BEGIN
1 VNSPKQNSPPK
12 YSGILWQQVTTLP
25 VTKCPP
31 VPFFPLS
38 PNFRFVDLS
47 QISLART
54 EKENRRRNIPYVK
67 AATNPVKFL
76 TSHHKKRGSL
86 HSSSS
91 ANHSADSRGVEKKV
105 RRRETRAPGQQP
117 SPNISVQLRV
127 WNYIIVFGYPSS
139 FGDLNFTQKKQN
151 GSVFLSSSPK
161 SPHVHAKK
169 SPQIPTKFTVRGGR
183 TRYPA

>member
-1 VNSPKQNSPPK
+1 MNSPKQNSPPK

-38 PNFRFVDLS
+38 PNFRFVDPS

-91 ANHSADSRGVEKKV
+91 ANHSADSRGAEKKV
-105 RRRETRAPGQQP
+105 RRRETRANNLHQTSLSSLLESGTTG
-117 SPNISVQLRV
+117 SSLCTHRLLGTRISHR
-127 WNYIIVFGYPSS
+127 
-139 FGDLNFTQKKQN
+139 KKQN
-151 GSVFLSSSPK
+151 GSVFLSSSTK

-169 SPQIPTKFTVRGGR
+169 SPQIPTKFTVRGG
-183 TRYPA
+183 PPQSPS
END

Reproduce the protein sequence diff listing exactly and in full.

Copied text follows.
1 VNSPKQNSPPK
12 YSGILWQQVTTLP
25 VTKCPP
31 VPFFPLS
38 PNFRFVDLS
47 QISLART
54 EKENRRRNIPYVK
67 AATNPVKFL
76 TSHHKKRGSL
86 HSSSS
91 ANHSADSRGVEKKV
105 RRRETRAPGQQP
117 SPNISVQLRV
127 WNYIIVFGYPSS
139 FGDLNFTQKKQN
151 GSVFLSSSPK
161 SPHVHAKK
169 SPQIPTKFTVRGGR
183 TRYPA

>member
-1 VNSPKQNSPPK
+1 MNSPKQNSPPK

-38 PNFRFVDLS
+38 PNFRFVDPS

-91 ANHSADSRGVEKKV
+91 ANHSADSRGAEKKV
-105 RRRETRAPGQQP
+105 RRRETRANNLHQTSLSSLLESGTTG
-117 SPNISVQLRV
+117 SSLCTHRLLGTRISHR
-127 WNYIIVFGYPSS
+127 
-139 FGDLNFTQKKQN
+139 KKQN
-151 GSVFLSSSPK
+151 GSVFLSSSTK

-169 SPQIPTKFTVRGGR
+169 SPQIPTKFTVRGG
-183 TRYPA
+183 PPQSPS